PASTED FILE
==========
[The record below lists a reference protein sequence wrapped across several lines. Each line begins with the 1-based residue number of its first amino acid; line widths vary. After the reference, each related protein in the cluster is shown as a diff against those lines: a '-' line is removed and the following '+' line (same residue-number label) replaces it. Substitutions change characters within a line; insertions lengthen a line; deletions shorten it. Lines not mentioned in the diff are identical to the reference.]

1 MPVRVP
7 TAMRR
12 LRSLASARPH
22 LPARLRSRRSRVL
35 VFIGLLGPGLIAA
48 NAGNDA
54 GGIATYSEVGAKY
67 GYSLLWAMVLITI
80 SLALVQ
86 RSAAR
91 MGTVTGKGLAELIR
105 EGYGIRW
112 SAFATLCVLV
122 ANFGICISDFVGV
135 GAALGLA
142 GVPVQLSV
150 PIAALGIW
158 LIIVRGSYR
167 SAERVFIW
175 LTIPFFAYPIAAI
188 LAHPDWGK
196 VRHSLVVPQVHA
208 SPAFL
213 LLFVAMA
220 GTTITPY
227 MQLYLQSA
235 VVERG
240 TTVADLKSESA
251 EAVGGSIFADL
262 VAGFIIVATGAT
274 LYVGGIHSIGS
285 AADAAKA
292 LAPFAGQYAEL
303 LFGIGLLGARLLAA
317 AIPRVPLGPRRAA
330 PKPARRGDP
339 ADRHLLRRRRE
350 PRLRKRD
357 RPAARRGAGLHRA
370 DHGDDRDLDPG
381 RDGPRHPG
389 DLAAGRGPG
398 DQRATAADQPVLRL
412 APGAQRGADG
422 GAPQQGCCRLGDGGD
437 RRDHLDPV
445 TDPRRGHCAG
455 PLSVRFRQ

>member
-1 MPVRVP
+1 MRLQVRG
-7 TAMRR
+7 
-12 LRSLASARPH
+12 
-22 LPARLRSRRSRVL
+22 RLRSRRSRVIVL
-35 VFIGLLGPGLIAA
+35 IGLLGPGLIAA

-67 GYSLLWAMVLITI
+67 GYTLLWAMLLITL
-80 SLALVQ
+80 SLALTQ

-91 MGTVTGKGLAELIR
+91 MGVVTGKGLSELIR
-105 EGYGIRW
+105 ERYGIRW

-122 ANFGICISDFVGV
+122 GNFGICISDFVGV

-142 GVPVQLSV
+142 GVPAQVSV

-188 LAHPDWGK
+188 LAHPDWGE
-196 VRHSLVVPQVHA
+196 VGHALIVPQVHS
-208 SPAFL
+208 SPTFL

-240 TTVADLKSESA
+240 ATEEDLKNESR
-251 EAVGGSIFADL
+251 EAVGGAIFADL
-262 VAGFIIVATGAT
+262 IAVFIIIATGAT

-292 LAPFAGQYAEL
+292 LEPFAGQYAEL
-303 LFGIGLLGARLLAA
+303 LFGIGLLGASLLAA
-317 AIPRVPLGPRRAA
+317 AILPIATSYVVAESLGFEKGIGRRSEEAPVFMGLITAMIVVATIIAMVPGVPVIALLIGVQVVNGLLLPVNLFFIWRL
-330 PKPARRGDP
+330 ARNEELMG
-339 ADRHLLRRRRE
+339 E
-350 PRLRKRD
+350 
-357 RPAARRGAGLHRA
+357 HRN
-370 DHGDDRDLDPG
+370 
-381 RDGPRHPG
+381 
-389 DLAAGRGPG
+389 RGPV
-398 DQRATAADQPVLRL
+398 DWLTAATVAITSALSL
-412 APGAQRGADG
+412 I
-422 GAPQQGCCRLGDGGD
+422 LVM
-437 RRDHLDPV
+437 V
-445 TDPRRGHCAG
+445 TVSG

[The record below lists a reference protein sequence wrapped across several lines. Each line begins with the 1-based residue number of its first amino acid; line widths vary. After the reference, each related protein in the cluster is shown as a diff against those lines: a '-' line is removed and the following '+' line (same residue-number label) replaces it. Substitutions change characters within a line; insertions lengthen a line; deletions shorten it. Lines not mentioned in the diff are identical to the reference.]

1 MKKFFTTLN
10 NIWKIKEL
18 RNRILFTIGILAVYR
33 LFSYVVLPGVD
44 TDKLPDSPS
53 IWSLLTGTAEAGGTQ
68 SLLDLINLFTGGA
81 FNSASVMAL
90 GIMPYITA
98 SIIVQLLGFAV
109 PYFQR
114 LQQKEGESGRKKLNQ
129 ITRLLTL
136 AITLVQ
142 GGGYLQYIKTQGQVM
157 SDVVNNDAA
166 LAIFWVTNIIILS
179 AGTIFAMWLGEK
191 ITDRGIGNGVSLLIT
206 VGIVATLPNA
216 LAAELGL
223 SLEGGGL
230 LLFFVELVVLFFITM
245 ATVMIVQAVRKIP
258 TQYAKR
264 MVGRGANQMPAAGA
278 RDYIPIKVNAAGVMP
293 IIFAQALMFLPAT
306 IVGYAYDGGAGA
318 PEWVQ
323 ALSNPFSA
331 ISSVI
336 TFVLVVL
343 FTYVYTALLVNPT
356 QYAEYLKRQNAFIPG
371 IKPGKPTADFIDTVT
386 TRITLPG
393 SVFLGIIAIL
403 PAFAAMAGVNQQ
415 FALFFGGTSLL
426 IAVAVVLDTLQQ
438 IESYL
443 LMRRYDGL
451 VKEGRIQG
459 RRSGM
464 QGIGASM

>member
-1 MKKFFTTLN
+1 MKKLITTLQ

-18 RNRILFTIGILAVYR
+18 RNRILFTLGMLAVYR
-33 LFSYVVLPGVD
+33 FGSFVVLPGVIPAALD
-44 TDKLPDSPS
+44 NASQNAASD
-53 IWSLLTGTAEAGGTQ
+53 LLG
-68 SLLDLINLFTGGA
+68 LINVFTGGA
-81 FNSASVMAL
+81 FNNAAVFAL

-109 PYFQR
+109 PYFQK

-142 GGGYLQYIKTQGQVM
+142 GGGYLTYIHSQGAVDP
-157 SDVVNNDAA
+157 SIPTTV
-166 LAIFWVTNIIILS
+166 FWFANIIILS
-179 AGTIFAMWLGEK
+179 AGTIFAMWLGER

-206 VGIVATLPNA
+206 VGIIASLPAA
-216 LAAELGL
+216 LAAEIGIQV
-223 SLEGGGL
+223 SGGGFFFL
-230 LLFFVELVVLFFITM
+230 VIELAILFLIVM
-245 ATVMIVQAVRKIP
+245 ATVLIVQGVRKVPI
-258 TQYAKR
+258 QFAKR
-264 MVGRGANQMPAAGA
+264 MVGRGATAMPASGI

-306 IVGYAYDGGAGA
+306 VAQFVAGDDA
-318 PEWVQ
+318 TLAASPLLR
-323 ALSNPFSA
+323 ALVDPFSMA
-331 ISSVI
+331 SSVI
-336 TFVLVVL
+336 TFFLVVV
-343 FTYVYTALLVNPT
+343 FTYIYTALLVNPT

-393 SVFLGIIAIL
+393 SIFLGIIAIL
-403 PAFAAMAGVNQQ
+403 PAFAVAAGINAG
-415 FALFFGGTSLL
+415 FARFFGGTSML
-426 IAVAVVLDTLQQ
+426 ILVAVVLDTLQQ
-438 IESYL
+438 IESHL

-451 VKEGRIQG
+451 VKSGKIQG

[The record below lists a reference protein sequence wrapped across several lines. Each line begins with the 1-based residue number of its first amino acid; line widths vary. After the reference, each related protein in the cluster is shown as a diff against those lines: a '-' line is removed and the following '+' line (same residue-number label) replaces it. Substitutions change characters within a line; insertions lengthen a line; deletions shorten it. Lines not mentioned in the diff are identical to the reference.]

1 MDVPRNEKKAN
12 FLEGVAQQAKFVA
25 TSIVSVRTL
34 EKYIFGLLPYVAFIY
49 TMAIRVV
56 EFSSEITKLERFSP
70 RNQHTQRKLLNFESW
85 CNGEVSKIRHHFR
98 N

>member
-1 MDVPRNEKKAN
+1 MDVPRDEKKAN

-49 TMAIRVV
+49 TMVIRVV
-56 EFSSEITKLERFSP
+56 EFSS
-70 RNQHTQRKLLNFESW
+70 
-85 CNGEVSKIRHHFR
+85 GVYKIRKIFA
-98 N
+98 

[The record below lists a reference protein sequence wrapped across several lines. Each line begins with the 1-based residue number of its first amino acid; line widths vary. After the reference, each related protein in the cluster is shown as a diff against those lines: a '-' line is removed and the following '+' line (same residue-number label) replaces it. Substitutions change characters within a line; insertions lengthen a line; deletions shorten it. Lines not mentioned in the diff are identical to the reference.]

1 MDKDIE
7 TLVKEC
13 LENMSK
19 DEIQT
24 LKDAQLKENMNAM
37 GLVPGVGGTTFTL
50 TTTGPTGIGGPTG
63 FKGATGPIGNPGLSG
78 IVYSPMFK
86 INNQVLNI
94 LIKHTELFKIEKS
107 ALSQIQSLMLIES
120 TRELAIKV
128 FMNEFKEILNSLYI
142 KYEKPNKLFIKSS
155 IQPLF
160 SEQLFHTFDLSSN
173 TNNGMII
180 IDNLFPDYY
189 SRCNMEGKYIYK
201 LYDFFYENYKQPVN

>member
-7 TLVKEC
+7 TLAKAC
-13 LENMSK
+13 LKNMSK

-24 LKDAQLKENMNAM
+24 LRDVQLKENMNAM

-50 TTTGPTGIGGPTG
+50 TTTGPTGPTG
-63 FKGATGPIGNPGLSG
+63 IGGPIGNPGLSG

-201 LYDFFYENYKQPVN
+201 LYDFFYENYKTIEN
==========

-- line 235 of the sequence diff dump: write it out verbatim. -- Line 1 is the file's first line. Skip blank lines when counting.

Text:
>member